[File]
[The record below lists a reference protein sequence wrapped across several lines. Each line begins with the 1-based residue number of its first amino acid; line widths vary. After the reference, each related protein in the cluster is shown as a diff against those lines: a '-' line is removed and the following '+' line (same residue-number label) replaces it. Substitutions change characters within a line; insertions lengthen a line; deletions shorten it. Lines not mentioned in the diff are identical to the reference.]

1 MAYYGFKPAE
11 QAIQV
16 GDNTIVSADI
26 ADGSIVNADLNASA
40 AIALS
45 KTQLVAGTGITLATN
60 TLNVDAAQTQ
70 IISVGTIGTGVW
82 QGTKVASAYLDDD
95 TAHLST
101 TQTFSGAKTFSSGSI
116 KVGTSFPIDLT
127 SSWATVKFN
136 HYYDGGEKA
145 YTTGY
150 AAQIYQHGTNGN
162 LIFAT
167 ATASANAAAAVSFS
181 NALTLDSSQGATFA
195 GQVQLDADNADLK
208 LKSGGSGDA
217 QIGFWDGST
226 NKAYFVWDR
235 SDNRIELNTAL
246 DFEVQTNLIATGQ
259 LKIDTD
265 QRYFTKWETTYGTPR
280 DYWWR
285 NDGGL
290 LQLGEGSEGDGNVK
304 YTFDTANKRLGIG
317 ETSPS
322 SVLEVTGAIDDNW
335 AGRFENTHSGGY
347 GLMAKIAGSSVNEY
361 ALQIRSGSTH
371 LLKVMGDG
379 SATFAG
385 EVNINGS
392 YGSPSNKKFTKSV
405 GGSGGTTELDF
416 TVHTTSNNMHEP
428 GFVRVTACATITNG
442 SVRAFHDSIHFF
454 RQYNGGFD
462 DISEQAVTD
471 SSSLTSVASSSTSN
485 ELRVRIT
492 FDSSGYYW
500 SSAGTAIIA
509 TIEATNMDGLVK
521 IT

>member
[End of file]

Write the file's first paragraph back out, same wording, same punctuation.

[The record below lists a reference protein sequence wrapped across several lines. Each line begins with the 1-based residue number of its first amino acid; line widths vary. After the reference, each related protein in the cluster is shown as a diff against those lines: a '-' line is removed and the following '+' line (same residue-number label) replaces it. Substitutions change characters within a line; insertions lengthen a line; deletions shorten it. Lines not mentioned in the diff are identical to the reference.]